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Yusuke Nakano
中野 祐輔
なかの ゆうすけ
Yusuke Nakano.png

Yusuke Nakano is an illustrator and programmer who works for Nintendo.


Yusuke Nakano joined Nintendo as an artist in 1992, starting as the package artist for Wario Land: Super Mario Land 3.[1] The first game in The Legend of Zelda series that Yusuke Nakano contributed towards was Ocarina of Time. After being disappointed by the results from outsourcing the artwork of Ocarina of Time to an external studio, Nakano pushed for Nintendo to develop its own 3D graphical renders for the game.[2] Afterwards, Nakano approached Ocarina of Time's Character Designer, Yoshiaki Koizumi, and proposed to do all of the artwork himself.[2] After drawing a bust shot of Link as an adult and presenting it to Koizumi, Nakano received his approval and officially began work on Ocarina of Time's artworks.[3] When designing adult Link, Nakano incorporated Koizumi's 3D model of Link and designed his face after a "world-famous Hollywood actor".[3] Yusuke Nakano is also responsible for designing the Hylian Crest, which joined the cross from the Shields in The Legend of Zelda and The Adventure of Link and the feathers from the Fighter's Shield in A Link to the Past.[4] At the time of its creation, the Hylian Crest had no deeper meaning, but later inspired the Loftwings from Skyward Sword.[4] The Hylian Crest was also joined with the Triforce to create the Royal Crest, which was adopted as the Symbol for Kingdom of Hyrule.[4]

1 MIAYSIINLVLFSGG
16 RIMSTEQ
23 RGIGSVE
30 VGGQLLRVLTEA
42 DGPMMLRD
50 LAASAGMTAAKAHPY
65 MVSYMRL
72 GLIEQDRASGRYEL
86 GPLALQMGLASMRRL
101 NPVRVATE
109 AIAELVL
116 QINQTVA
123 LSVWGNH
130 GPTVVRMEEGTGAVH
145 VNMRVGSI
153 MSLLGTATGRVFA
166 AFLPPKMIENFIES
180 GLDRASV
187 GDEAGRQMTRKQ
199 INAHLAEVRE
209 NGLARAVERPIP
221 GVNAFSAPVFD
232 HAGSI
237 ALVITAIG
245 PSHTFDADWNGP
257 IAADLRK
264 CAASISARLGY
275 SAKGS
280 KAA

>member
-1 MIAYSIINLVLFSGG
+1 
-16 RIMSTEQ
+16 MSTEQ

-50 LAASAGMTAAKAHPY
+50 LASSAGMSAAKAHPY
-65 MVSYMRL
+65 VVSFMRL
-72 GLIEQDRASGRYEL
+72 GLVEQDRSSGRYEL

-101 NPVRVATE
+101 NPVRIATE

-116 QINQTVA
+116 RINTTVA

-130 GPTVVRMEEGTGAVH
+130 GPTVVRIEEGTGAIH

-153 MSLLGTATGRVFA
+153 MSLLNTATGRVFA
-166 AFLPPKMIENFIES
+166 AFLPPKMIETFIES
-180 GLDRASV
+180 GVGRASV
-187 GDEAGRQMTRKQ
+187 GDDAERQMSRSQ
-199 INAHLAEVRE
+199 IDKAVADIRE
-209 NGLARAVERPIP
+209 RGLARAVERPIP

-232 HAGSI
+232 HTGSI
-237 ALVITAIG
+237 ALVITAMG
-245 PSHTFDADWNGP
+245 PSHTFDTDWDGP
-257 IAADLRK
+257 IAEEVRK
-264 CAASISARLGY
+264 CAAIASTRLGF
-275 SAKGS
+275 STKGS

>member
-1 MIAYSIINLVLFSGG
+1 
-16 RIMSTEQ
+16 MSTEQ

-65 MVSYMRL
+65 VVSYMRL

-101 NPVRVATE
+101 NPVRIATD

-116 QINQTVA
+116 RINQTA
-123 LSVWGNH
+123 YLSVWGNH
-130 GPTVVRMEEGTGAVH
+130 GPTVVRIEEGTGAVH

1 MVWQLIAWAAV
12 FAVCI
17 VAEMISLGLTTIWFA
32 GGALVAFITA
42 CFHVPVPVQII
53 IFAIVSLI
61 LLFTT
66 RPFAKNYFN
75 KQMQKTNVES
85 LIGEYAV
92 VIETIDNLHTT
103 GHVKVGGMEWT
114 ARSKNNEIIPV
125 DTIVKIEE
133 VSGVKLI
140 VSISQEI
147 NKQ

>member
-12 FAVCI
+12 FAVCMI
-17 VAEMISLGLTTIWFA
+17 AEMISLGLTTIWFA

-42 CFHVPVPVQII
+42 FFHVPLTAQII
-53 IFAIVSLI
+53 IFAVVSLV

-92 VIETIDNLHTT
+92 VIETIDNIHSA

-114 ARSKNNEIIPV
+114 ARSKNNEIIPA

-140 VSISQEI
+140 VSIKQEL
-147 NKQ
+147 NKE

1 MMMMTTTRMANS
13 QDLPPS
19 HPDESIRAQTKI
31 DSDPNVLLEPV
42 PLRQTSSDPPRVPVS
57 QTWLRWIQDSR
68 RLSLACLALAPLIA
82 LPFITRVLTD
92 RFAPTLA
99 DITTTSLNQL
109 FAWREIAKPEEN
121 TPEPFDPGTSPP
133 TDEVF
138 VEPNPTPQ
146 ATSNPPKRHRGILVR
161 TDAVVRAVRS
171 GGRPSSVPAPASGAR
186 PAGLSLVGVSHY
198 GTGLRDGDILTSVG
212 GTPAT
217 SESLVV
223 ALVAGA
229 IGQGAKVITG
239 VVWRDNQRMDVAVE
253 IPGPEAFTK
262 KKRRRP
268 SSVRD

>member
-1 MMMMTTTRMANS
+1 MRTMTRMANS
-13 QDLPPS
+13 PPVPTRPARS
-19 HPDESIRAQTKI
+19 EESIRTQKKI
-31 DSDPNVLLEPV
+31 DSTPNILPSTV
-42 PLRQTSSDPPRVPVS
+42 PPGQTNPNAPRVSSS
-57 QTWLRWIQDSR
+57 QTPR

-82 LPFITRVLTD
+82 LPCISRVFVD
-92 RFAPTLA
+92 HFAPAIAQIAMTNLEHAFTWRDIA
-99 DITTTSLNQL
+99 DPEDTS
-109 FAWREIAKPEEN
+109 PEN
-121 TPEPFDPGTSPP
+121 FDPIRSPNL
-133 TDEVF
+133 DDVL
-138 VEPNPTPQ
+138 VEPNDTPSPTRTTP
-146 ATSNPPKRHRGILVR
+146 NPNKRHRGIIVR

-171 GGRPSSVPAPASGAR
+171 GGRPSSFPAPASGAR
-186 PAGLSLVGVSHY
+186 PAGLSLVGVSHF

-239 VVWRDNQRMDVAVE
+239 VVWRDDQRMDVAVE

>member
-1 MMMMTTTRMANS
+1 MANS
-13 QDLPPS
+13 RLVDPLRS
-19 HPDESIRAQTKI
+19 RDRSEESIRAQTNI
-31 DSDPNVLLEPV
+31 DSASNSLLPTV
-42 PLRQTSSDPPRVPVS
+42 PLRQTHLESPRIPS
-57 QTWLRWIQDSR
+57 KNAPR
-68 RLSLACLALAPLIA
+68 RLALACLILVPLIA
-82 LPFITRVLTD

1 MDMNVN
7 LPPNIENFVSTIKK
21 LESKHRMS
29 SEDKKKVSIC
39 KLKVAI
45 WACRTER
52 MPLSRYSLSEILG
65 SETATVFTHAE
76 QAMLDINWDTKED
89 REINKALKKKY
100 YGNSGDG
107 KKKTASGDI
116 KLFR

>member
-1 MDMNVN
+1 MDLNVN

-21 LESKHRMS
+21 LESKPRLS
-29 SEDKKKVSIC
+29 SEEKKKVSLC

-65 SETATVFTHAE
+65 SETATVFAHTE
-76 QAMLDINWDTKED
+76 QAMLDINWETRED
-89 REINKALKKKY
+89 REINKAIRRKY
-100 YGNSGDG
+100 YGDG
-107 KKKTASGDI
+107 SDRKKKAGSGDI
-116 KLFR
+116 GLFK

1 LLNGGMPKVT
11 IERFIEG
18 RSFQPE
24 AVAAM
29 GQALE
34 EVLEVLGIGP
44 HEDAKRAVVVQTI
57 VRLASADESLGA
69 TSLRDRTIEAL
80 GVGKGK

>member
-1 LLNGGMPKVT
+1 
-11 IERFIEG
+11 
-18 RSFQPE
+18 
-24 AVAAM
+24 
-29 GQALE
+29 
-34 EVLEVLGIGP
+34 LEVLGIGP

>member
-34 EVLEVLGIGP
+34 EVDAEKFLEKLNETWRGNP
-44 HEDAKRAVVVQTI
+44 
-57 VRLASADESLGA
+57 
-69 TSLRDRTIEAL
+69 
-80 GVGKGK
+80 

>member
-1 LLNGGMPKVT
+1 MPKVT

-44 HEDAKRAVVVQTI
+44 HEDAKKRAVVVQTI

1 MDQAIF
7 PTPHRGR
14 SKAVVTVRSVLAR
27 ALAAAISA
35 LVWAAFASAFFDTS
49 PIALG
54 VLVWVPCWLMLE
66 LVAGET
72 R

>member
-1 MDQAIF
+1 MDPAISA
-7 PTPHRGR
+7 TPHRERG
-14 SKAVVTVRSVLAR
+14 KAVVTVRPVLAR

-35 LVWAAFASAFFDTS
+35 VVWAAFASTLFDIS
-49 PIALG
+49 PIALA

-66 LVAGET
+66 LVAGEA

While illustrating for Majora's Mask, Yusuke Nakano was inspired by the Hellboy comics and incorporated a gritty art style with hard shadows to match the dark atmosphere of the game.[4][citation needed] Using this motif, Nakano illustrated a piece in preparation for Nintendo Space World '99.[4] This artwork lacked many of the final details of the game, such as the Moon's face, the presence of the Clock Tower, and the final design for the Kokiri Sword.[5] After contributing to Majora's Mask, Nakano worked closely with Capcom staff to design Link in a manner that harmonized with the finished sprite work of the game and the artistic style of A Link to the Past and Link's Awakening.[5][6] He also drew from Link's Ocarina of Time design, giving the new Link a shorter nose and white tights.[5][7] Nakano struggled with communicating Nayru's beauty and wisdom in her design, taking half a year to finalize it.[6]

Nakano created all of the the illustrations for The Wind Waker by using a Washi texture after being shown Yoshiki Haruhana's cartoonish concept art of Link.[8] At the request of Eiji Aonuma, Nakano also illustrated the Scroll of the Hero of Time for the demo of The Wind Waker.[9] Its distinct woodblock texture was created by printing the art onto paper and using cellophane tape to partially remove ink.[9]